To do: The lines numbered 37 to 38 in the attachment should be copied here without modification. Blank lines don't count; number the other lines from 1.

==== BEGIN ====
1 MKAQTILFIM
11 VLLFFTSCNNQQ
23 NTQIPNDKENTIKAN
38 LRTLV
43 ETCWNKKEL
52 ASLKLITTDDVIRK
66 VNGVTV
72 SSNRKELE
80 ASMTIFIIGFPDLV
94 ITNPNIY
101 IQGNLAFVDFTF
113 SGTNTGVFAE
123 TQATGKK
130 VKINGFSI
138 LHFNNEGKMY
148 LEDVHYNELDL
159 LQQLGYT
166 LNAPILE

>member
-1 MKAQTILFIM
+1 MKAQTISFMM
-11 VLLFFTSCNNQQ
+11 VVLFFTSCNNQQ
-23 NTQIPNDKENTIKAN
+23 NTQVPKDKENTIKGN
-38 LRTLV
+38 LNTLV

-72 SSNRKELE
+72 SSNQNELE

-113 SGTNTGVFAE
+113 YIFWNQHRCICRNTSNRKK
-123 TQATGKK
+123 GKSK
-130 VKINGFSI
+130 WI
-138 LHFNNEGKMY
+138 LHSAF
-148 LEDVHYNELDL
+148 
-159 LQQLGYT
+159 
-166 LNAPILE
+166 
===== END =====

+138 LHSAF
-148 LEDVHYNELDL